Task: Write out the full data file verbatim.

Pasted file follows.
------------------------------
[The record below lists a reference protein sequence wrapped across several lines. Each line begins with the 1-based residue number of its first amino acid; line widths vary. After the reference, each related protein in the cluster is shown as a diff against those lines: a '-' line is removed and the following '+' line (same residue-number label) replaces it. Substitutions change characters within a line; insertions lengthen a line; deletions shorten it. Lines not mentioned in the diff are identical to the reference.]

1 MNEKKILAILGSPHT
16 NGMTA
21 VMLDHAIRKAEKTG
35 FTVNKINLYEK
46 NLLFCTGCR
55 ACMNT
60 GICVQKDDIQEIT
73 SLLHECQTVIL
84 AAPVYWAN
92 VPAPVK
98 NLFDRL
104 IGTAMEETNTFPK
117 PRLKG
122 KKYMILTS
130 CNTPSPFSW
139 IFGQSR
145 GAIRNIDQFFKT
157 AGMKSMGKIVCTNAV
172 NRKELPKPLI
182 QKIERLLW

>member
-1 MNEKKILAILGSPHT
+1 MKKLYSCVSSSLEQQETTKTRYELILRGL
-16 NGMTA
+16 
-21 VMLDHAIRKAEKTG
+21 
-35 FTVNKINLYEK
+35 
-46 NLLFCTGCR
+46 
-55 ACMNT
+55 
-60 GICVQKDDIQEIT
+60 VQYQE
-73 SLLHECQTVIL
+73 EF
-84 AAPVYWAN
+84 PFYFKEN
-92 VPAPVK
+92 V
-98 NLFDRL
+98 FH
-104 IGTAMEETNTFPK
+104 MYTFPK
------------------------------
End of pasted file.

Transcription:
[The record below lists a reference protein sequence wrapped across several lines. Each line begins with the 1-based residue number of its first amino acid; line widths vary. After the reference, each related protein in the cluster is shown as a diff against those lines: a '-' line is removed and the following '+' line (same residue-number label) replaces it. Substitutions change characters within a line; insertions lengthen a line; deletions shorten it. Lines not mentioned in the diff are identical to the reference.]

1 MNEKKILAILGSPHT
16 NGMTA
21 VMLDHAIRKAEKTG
35 FTVNKINLYEK
46 NLLFCTGCR
55 ACMNT
60 GICVQKDDIQEIT
73 SLLHECQTVIL
84 AAPVYWAN
92 VPAPVK
98 NLFDRL
104 IGTAMEETNTFPK
117 PRLKG
122 KKYMILTS
130 CNTPSPFSW
139 IFGQSR
145 GAIRNIDQFFKT
157 AGMKSMGKIVCTNAV
172 NRKELPKPLI
182 QKIERLLW

>member
-1 MNEKKILAILGSPHT
+1 MKKLYSCVSSSLEQQETTKTRYELILRGL
-16 NGMTA
+16 
-21 VMLDHAIRKAEKTG
+21 
-35 FTVNKINLYEK
+35 
-46 NLLFCTGCR
+46 
-55 ACMNT
+55 
-60 GICVQKDDIQEIT
+60 VQYQE
-73 SLLHECQTVIL
+73 EF
-84 AAPVYWAN
+84 PFYFKEN
-92 VPAPVK
+92 V
-98 NLFDRL
+98 FH
-104 IGTAMEETNTFPK
+104 MYTFPK